Test, hem and haw, and then test some more before you drop more money than you originally budgeted for.

TwoWheelsDC
01-11-2013, 07:14 PM
I currently have two bikes that I bought new. The first one I bought without test riding because no shops had them in stock and wait time was 6 weeks. I knew that I generally need a 54ish cm frame, so I went with the 53 instead of the 55, knowing that it's better to ride on a slightly small bike than a slightly large bike. When the bike finally came in, it fit perfectly. So when I went to test ride my Cervelo, I knew to start with the 54 (nearest sizes were 51 and 56)...low and behold, it fit perfectly. So I think you can do without a test ride if circumstances dictate. Most fit issues can be fixed with saddle/stem/stack height adjustments. I think you'll find a test more useful in determining if the bike is too harsh/soft, how it handles, how you like the components, etc...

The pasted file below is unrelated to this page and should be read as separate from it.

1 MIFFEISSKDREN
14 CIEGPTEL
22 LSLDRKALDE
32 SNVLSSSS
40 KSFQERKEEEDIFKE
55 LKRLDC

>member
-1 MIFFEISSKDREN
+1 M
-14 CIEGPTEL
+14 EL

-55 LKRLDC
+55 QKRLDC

DismalScientist
01-11-2013, 08:23 PM
I've bought completely off the intranet without any problem. As long as you are close on frame size, you should be OK. Seat posts and stems are adjustable. What is most important is getting the appropriate type of bike and component level for your riding style. Minor fit adjustment can be done later, often without professional assistance.

vvill
01-11-2013, 08:26 PM
Agreed with TwoWheelsDC and dcv.